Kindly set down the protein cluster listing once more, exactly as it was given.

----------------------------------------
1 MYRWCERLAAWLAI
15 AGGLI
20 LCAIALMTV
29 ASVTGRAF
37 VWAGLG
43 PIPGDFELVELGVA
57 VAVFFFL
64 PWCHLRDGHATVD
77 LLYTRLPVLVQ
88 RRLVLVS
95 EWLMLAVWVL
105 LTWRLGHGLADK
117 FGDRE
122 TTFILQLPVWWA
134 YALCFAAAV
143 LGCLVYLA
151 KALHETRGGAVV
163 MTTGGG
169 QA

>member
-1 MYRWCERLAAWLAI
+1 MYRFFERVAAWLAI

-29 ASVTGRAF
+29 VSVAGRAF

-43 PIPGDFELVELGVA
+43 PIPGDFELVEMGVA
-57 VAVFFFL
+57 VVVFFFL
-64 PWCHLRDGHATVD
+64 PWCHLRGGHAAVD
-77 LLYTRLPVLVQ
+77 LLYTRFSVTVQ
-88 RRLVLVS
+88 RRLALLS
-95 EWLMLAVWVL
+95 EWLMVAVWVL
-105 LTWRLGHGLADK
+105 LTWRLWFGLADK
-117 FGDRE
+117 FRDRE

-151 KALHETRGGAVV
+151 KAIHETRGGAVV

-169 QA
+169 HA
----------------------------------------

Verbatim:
1 MYRWCERLAAWLAI
15 AGGLI
20 LCAIALMTV
29 ASVTGRAF
37 VWAGLG
43 PIPGDFELVELGVA
57 VAVFFFL
64 PWCHLRDGHATVD
77 LLYTRLPVLVQ
88 RRLVLVS
95 EWLMLAVWVL
105 LTWRLGHGLADK
117 FGDRE
122 TTFILQLPVWWA
134 YALCFAAAV
143 LGCLVYLA
151 KALHETRGGAVV
163 MTTGGG
169 QA

>member
-1 MYRWCERLAAWLAI
+1 MYRFFERVAAWLAI

-29 ASVTGRAF
+29 VSVAGRAF

-43 PIPGDFELVELGVA
+43 PIPGDFELVEMGVA
-57 VAVFFFL
+57 VVVFFFL
-64 PWCHLRDGHATVD
+64 PWCHLRGGHAAVD
-77 LLYTRLPVLVQ
+77 LLYTRFSVTVQ
-88 RRLVLVS
+88 RRLALLS
-95 EWLMLAVWVL
+95 EWLMVAVWVL
-105 LTWRLGHGLADK
+105 LTWRLWFGLADK
-117 FGDRE
+117 FRDRE

-151 KALHETRGGAVV
+151 KAIHETRGGAVV

-169 QA
+169 HA